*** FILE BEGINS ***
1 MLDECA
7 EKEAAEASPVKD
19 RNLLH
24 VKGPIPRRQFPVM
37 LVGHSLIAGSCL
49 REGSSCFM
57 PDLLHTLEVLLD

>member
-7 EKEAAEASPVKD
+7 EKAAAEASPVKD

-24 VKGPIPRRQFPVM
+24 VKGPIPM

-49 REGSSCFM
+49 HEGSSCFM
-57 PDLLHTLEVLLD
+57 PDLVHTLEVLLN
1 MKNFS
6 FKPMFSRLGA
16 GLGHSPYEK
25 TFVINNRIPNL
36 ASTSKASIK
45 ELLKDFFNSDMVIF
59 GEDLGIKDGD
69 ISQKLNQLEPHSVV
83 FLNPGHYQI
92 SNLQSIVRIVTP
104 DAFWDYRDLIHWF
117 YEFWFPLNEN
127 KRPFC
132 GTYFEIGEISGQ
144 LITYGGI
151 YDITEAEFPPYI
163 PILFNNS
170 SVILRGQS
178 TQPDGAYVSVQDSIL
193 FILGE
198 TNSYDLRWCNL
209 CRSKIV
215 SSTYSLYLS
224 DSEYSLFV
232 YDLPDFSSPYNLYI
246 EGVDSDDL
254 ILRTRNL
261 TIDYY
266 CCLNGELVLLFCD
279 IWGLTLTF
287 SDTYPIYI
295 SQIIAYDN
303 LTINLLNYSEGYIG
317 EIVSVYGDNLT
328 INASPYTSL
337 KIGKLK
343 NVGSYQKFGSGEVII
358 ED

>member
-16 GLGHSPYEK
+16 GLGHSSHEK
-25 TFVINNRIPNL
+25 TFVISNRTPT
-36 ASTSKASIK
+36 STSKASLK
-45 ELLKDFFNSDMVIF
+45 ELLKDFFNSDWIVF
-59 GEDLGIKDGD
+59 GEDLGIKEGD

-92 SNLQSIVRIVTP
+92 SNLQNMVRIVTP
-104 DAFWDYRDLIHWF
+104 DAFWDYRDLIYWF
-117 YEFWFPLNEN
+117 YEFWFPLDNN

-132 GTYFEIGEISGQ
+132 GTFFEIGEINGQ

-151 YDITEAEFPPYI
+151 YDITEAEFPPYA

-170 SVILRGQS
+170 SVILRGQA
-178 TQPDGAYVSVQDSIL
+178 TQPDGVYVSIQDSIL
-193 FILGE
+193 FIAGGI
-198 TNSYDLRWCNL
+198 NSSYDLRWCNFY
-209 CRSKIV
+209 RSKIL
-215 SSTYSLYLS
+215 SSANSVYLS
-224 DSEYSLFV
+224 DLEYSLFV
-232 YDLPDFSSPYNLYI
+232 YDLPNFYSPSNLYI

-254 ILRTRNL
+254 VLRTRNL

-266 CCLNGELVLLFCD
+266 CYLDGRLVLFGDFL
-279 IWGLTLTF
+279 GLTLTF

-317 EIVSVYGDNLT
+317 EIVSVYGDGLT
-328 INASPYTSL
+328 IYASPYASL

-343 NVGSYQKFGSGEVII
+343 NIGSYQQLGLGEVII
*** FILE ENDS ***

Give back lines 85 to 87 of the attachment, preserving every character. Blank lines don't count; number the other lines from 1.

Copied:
+209 RSKIL
-215 SSTYSLYLS
+215 SSANSVYLS